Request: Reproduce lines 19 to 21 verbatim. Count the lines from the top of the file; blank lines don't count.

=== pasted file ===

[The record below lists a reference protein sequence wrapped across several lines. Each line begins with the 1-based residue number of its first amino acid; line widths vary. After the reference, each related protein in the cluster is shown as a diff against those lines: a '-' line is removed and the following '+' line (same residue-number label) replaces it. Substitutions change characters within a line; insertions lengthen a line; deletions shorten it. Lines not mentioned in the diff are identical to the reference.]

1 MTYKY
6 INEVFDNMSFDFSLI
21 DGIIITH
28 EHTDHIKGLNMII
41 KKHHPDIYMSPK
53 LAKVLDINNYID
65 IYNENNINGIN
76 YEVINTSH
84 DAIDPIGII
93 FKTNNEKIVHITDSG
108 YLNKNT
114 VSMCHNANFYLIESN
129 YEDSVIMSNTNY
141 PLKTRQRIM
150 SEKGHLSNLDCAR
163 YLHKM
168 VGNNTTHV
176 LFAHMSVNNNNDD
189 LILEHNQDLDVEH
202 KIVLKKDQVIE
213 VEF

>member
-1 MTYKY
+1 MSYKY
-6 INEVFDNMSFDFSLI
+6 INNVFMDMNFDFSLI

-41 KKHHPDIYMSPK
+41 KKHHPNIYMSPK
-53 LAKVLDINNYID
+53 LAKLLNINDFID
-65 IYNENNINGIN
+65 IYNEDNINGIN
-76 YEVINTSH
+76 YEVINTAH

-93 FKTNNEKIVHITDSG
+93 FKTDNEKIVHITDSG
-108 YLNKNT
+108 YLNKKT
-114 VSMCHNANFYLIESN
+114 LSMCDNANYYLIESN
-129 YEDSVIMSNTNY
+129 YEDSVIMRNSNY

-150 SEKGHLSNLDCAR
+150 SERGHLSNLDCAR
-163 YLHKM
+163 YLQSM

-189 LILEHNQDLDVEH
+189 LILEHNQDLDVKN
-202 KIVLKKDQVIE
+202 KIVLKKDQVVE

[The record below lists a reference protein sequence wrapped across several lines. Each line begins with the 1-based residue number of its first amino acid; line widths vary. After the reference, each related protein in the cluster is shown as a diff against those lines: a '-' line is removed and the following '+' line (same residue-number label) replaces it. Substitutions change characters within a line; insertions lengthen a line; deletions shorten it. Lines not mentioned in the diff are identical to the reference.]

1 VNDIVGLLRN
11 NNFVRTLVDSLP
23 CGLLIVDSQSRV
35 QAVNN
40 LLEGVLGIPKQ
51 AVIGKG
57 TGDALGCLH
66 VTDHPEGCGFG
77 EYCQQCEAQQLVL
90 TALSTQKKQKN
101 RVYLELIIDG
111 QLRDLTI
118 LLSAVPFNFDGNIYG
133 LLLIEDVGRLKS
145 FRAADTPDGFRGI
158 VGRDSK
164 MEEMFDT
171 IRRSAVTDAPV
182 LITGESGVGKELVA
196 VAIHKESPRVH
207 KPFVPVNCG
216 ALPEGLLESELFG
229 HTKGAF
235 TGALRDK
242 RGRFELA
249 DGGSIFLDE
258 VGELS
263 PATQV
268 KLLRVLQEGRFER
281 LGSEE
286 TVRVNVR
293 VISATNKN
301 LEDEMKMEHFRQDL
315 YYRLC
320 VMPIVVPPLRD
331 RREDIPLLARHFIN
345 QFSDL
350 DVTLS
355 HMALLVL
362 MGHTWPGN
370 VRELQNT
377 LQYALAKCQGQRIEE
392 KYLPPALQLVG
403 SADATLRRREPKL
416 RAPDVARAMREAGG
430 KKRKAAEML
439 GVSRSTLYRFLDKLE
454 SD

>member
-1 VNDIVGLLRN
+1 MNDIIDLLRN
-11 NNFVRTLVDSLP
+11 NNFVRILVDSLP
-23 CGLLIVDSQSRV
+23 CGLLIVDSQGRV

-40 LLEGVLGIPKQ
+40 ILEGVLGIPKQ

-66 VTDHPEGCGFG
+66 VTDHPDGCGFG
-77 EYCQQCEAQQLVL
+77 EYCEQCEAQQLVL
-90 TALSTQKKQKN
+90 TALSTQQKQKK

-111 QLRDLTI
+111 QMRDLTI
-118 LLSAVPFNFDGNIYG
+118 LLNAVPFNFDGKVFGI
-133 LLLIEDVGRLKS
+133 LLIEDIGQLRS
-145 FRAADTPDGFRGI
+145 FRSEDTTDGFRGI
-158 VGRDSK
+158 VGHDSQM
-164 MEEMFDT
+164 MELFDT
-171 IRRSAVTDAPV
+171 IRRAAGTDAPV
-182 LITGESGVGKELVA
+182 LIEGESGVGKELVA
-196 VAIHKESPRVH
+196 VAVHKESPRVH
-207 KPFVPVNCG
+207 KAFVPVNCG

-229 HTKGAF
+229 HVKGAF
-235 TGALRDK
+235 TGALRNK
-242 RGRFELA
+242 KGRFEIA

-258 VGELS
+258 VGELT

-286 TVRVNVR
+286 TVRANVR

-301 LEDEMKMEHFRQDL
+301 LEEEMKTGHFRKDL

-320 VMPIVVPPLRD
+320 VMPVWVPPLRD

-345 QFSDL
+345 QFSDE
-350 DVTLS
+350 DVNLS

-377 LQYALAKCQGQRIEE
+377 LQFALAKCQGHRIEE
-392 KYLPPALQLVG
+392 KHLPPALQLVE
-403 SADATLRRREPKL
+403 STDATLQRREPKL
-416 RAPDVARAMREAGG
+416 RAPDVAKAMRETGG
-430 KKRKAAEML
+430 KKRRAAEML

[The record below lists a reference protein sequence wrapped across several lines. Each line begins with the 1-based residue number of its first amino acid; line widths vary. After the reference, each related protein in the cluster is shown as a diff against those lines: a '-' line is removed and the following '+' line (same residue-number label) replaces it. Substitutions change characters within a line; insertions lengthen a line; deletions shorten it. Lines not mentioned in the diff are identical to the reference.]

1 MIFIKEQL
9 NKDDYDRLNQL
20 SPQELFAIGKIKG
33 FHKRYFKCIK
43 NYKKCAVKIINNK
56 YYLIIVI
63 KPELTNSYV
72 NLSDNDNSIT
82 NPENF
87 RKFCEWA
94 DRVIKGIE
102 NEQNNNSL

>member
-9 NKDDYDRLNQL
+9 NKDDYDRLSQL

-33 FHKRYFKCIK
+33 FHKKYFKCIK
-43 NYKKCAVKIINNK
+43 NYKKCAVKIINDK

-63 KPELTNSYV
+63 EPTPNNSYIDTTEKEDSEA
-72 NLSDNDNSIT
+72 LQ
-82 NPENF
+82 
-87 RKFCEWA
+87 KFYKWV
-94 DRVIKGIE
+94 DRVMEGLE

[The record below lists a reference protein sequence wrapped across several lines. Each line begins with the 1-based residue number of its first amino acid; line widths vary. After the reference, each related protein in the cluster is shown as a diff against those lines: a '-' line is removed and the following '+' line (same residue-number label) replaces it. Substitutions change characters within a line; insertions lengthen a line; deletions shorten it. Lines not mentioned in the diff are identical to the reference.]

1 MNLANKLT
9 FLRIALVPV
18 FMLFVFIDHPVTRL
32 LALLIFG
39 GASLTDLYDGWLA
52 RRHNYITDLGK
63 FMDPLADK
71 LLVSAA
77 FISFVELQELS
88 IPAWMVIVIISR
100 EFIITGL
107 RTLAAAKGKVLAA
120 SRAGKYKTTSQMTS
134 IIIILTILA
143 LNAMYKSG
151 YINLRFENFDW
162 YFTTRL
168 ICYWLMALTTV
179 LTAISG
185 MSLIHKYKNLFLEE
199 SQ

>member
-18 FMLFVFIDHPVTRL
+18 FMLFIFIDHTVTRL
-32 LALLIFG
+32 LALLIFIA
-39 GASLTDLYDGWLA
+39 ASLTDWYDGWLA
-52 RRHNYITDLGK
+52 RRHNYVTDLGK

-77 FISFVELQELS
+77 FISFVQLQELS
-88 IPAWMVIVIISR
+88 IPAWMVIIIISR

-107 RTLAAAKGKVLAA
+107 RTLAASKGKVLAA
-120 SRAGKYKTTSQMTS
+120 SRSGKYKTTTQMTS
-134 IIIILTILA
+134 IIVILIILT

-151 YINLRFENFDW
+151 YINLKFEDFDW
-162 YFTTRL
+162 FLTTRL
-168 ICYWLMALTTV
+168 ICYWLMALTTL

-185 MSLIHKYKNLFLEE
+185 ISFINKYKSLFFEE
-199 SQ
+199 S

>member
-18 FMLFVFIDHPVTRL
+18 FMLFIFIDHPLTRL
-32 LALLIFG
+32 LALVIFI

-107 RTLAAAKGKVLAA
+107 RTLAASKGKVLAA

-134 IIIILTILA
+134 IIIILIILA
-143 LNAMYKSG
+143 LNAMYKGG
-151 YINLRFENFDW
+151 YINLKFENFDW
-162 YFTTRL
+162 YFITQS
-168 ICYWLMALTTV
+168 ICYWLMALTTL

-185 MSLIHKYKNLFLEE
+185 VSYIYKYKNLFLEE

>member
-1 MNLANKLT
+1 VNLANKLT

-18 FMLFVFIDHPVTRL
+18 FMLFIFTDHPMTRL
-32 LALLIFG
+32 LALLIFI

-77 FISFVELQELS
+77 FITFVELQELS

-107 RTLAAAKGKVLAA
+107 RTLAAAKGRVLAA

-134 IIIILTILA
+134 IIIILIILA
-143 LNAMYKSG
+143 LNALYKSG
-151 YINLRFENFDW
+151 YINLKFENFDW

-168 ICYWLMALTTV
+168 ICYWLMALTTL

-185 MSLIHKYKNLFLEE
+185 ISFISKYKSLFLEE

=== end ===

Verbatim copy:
176 LFAHMSVNNNNDD
189 LILEHNQDLDVEH
202 KIVLKKDQVIE